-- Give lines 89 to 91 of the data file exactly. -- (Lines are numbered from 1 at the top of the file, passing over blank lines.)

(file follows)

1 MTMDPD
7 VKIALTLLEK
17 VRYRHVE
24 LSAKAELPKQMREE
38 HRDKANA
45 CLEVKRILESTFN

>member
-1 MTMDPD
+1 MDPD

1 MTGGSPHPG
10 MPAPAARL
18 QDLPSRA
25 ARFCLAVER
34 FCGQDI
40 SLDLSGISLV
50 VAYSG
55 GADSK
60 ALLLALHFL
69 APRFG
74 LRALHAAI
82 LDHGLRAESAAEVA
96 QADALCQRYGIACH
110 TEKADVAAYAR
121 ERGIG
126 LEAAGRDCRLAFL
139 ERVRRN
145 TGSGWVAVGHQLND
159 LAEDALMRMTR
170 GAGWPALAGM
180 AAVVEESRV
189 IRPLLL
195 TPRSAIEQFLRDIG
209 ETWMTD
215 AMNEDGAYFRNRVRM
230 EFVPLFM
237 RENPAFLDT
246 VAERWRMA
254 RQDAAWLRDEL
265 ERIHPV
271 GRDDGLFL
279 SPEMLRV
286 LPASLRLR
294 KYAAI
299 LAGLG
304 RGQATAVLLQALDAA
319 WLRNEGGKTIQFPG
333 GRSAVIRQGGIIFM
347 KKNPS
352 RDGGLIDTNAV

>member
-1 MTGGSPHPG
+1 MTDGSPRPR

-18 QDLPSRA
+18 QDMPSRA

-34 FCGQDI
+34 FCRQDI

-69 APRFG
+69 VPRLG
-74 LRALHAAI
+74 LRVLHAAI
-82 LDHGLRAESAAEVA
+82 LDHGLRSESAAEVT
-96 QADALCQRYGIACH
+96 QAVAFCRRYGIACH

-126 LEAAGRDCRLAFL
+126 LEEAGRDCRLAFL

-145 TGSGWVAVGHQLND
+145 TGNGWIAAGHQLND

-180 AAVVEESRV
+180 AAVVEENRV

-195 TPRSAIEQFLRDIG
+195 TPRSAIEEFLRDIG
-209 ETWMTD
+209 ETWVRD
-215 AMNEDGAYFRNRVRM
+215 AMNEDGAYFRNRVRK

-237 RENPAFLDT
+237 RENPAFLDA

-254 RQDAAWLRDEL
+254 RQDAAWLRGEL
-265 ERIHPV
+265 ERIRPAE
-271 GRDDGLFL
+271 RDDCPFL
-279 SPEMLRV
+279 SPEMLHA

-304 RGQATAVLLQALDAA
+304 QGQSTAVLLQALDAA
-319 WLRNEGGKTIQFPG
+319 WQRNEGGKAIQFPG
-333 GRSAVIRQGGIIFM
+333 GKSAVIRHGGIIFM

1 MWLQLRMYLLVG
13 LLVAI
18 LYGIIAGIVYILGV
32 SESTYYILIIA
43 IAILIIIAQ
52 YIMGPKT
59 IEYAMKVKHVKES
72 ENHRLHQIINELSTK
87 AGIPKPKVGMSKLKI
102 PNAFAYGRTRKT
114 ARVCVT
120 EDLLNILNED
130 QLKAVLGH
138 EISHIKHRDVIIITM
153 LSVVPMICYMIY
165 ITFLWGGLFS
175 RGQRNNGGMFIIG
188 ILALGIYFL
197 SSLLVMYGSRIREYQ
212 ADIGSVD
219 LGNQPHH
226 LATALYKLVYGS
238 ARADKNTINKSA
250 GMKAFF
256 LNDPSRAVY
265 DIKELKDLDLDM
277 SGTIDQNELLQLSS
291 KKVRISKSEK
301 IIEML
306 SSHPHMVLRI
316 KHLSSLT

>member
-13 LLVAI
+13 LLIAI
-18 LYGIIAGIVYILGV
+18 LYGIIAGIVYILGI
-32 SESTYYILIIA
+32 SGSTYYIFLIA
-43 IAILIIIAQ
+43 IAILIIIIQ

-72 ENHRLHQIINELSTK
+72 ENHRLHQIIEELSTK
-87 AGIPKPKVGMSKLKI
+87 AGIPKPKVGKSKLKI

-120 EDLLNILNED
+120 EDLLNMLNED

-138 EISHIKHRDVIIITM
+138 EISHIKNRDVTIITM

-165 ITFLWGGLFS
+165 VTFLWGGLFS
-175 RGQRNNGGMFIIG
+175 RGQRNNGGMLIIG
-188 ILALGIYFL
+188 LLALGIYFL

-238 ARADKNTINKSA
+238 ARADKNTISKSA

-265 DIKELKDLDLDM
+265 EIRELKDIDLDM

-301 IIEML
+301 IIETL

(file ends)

-319 WLRNEGGKTIQFPG
+319 WQRNEGGKAIQFPG
-333 GRSAVIRQGGIIFM